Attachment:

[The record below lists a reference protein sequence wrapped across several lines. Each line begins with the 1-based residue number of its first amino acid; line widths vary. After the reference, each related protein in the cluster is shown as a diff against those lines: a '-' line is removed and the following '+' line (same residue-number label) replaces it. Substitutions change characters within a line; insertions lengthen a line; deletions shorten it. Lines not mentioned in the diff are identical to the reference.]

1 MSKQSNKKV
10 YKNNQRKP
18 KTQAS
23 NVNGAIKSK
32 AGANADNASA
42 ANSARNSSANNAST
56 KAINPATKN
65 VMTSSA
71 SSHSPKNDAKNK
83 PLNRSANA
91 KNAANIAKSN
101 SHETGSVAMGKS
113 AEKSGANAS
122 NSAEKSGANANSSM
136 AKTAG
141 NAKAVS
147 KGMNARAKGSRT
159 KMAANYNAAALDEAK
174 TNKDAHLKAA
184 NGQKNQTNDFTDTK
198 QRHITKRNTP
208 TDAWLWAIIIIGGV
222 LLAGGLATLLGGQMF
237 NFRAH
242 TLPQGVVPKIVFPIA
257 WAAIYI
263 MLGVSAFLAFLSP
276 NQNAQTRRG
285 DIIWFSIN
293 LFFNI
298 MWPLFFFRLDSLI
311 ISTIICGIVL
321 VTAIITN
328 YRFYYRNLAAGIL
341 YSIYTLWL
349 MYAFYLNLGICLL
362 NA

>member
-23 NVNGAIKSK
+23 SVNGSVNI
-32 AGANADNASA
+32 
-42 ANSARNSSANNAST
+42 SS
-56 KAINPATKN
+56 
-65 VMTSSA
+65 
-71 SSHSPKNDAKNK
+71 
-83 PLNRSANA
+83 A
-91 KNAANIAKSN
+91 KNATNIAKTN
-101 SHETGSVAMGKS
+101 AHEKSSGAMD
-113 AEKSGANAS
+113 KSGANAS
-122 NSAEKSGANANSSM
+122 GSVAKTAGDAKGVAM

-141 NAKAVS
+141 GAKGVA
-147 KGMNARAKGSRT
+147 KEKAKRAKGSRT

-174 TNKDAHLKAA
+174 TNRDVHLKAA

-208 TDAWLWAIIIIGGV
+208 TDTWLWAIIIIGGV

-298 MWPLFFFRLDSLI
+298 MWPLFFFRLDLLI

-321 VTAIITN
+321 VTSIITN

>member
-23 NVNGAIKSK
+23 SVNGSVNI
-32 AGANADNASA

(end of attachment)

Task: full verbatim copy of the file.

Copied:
[The record below lists a reference protein sequence wrapped across several lines. Each line begins with the 1-based residue number of its first amino acid; line widths vary. After the reference, each related protein in the cluster is shown as a diff against those lines: a '-' line is removed and the following '+' line (same residue-number label) replaces it. Substitutions change characters within a line; insertions lengthen a line; deletions shorten it. Lines not mentioned in the diff are identical to the reference.]

1 MSKQSNKKV
10 YKNNQRKP
18 KTQAS
23 NVNGAIKSK
32 AGANADNASA
42 ANSARNSSANNAST
56 KAINPATKN
65 VMTSSA
71 SSHSPKNDAKNK
83 PLNRSANA
91 KNAANIAKSN
101 SHETGSVAMGKS
113 AEKSGANAS
122 NSAEKSGANANSSM
136 AKTAG
141 NAKAVS
147 KGMNARAKGSRT
159 KMAANYNAAALDEAK
174 TNKDAHLKAA
184 NGQKNQTNDFTDTK
198 QRHITKRNTP
208 TDAWLWAIIIIGGV
222 LLAGGLATLLGGQMF
237 NFRAH
242 TLPQGVVPKIVFPIA
257 WAAIYI
263 MLGVSAFLAFLSP
276 NQNAQTRRG
285 DIIWFSIN
293 LFFNI
298 MWPLFFFRLDSLI
311 ISTIICGIVL
321 VTAIITN
328 YRFYYRNLAAGIL
341 YSIYTLWL
349 MYAFYLNLGICLL
362 NA

>member
-23 NVNGAIKSK
+23 SVNGSVNI
-32 AGANADNASA
+32 
-42 ANSARNSSANNAST
+42 SS
-56 KAINPATKN
+56 
-65 VMTSSA
+65 
-71 SSHSPKNDAKNK
+71 
-83 PLNRSANA
+83 A
-91 KNAANIAKSN
+91 KNATNIAKTN
-101 SHETGSVAMGKS
+101 AHEKSSGAMD
-113 AEKSGANAS
+113 KSGANAS
-122 NSAEKSGANANSSM
+122 GSVAKTAGDAKGVAM

-141 NAKAVS
+141 GAKGVA
-147 KGMNARAKGSRT
+147 KEKAKRAKGSRT

-174 TNKDAHLKAA
+174 TNRDVHLKAA

-208 TDAWLWAIIIIGGV
+208 TDTWLWAIIIIGGV

-298 MWPLFFFRLDSLI
+298 MWPLFFFRLDLLI

-321 VTAIITN
+321 VTSIITN

>member
-23 NVNGAIKSK
+23 SVNGSVNI
-32 AGANADNASA